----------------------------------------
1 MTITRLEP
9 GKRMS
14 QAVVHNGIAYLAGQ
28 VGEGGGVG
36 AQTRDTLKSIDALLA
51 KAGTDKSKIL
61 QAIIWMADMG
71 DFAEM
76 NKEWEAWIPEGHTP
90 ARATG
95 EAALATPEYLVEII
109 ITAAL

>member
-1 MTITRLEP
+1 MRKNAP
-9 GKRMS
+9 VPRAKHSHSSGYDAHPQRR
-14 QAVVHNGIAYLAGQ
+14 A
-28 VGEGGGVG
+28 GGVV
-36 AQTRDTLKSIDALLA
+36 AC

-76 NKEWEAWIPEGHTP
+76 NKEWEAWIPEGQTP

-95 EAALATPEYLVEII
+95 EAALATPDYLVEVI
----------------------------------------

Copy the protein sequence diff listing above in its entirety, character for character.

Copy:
1 MTITRLEP
9 GKRMS
14 QAVVHNGIAYLAGQ
28 VGEGGGVG
36 AQTRDTLKSIDALLA
51 KAGTDKSKIL
61 QAIIWMADMG
71 DFAEM
76 NKEWEAWIPEGHTP
90 ARATG
95 EAALATPEYLVEII
109 ITAAL

>member
-1 MTITRLEP
+1 MRKNAP
-9 GKRMS
+9 VPRAKHSHSSGYDAHPQRR
-14 QAVVHNGIAYLAGQ
+14 A
-28 VGEGGGVG
+28 GGVV
-36 AQTRDTLKSIDALLA
+36 AC

-76 NKEWEAWIPEGHTP
+76 NKEWEAWIPEGQTP

-95 EAALATPEYLVEII
+95 EAALATPDYLVEVI